Over the past two decades, 29 states have enacted laws allowing medical marijuana use. To gain a clearer picture of the effects of dispensaries, Dr. Elena Andreyeva, and Dr. Benjamin Ukert, of the Texas A&M School of Public Health, analyzed data from a nationwide health behaviors survey covering a 20-year period of changing medical marijuana laws (MMLs). Their study, published in the journal Forum for Health Economics & Policy, analyzed the effect of MMLs on self-reported health, separately measured effects for MMLs that provide for dispensaries and those that do not, investigated potential changes to risky behaviors such as smoking and heavy drinking and further broke down the various effects based on characteristics such as race, age and chronic pain status.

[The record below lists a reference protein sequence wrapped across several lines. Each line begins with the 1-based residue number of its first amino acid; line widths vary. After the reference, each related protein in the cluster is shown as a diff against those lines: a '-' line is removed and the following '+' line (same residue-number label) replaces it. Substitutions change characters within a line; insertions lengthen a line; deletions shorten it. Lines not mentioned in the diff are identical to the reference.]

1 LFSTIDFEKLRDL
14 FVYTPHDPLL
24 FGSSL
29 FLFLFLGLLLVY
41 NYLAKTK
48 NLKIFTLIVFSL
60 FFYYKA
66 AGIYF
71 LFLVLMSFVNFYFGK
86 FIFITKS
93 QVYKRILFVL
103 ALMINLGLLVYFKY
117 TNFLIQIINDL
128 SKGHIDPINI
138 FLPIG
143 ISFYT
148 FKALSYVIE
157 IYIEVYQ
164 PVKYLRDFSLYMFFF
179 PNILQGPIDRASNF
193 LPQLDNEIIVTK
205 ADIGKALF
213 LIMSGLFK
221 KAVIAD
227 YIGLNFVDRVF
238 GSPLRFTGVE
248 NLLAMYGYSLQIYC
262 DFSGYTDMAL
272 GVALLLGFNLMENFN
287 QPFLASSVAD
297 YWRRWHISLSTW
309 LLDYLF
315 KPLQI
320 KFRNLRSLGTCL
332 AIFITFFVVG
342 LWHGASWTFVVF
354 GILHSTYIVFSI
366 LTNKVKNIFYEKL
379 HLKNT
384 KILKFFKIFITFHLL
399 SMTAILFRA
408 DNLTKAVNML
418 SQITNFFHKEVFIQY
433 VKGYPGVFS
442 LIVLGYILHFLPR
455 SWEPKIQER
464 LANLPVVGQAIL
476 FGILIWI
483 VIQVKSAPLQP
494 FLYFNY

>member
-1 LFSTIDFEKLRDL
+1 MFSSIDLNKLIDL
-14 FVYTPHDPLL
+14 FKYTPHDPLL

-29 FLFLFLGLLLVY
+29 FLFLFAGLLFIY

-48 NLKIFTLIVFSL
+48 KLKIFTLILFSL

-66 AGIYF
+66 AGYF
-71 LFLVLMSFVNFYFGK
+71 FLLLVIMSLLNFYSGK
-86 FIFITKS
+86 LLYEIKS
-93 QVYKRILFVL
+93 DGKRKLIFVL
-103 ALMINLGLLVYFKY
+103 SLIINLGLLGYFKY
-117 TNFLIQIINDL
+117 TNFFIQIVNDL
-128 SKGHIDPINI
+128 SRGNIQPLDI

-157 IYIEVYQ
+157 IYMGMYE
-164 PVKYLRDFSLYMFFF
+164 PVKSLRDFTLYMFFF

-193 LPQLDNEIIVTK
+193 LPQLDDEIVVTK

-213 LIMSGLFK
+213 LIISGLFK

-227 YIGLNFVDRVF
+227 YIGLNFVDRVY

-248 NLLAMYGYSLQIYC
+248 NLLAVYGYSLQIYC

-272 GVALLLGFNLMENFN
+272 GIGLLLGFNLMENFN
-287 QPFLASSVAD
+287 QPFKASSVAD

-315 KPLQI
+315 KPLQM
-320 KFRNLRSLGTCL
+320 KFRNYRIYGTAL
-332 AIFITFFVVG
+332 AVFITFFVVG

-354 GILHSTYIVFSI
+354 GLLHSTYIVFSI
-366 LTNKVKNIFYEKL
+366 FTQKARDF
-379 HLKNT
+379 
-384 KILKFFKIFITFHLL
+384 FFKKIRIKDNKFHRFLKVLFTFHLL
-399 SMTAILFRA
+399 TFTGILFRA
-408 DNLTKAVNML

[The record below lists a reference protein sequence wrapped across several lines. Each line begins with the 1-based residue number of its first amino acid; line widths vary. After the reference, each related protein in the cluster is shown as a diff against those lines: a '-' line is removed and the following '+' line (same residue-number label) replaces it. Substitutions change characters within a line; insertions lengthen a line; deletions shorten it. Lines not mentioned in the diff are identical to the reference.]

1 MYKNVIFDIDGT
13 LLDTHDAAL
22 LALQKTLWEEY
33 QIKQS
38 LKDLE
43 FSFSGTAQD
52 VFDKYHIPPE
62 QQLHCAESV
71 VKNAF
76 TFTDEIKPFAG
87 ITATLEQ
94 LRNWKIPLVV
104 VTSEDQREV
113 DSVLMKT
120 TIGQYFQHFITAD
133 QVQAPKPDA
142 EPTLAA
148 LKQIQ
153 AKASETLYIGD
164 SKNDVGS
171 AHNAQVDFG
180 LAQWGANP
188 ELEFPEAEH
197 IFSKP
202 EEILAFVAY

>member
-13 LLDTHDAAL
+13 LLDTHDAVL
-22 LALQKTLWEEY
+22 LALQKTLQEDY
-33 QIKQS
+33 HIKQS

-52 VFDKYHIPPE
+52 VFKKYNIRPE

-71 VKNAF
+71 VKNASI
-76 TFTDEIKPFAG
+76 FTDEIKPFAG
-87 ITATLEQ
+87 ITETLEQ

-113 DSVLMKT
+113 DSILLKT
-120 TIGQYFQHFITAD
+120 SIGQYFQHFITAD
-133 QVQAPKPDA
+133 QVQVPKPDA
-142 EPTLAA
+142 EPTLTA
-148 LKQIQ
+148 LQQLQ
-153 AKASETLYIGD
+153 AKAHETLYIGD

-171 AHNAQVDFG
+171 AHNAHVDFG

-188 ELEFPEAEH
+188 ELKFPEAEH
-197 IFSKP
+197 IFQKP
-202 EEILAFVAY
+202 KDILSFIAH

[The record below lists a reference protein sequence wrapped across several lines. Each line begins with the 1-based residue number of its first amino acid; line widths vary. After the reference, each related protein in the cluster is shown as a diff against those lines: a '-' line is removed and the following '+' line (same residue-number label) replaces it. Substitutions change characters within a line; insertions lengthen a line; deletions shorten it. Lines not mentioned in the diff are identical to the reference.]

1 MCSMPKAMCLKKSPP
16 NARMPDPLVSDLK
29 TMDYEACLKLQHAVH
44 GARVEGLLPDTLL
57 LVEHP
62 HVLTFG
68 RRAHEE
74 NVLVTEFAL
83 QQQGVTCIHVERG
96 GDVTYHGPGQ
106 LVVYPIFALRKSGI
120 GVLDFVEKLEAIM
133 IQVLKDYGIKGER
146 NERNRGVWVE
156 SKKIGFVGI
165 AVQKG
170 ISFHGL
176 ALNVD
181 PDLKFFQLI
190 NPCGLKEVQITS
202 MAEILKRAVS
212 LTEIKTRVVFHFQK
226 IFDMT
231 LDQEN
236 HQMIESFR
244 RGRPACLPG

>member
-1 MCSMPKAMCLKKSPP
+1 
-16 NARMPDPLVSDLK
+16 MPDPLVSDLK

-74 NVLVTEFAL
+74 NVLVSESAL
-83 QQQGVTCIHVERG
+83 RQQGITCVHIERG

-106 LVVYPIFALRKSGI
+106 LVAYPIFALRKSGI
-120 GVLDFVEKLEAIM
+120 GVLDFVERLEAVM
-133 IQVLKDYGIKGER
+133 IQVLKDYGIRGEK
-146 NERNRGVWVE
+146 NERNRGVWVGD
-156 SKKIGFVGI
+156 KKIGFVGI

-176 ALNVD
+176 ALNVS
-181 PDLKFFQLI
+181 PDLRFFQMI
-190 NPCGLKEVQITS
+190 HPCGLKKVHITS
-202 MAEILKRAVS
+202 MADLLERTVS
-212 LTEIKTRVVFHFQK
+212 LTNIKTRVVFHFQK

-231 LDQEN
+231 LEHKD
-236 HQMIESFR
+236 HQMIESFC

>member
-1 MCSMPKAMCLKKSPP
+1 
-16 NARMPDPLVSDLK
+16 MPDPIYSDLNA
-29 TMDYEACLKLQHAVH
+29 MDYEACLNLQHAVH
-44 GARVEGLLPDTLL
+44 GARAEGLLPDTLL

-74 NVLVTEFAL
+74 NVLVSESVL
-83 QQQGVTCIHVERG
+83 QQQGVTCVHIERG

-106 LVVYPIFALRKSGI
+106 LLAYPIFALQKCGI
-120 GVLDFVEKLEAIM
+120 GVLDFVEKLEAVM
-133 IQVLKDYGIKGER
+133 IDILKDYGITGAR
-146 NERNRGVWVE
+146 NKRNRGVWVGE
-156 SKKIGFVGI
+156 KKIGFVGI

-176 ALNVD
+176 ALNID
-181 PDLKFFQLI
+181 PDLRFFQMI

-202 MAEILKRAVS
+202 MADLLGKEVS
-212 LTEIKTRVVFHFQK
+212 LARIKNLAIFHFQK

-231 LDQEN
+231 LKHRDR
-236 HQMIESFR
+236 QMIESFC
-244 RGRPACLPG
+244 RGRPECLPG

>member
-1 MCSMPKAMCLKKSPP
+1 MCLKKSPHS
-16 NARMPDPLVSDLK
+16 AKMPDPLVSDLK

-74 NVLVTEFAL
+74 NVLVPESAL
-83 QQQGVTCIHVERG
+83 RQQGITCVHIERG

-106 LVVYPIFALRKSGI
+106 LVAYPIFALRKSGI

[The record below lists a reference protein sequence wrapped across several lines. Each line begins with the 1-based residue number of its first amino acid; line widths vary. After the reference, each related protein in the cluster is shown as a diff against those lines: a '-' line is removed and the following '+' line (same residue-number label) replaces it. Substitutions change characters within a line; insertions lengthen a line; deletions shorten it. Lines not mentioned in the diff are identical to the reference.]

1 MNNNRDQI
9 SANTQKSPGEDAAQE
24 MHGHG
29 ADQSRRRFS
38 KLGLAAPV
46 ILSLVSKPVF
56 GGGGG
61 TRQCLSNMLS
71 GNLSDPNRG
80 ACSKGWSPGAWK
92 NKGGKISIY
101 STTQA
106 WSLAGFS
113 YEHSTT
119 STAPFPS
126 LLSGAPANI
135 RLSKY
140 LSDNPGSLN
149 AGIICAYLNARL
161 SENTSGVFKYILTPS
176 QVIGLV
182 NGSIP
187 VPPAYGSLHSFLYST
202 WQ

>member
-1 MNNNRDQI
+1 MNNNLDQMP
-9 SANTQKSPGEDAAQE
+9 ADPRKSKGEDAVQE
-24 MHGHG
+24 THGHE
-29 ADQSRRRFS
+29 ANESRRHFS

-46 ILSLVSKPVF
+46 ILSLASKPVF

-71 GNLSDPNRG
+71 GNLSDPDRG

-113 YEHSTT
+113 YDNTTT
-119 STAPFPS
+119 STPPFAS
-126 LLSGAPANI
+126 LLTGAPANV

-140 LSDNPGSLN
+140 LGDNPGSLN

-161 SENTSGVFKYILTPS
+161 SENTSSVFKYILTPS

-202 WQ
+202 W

They found that MMLs that include legally protected dispensaries are associated with better self-reported health among people from non-white ethnicities, those with only a high school education and chronic pain patients. Self-reported health improvements were much stronger in states with protected dispensaries than those without. They also found that medical marijuana use is associated with reduced alcohol consumption, though dispensaries may be associated with increased heavy drinking. People who report having pain that limits daily activities showed major improvements in self-reported health; however, non-Hispanic whites between the ages of 20 – 54 reported only small changes in self-reported health. This demographic is likely to use prescription opioids, so the smaller effects might be due to medical marijuana not being significantly better at managing chronic pain. Also, medical marijuana may have provided a treatment option for other demographic groups who are less likely to use opioid medications, thus leading to stronger health effects.Tags: Friday Letter Submission, Publish on November 15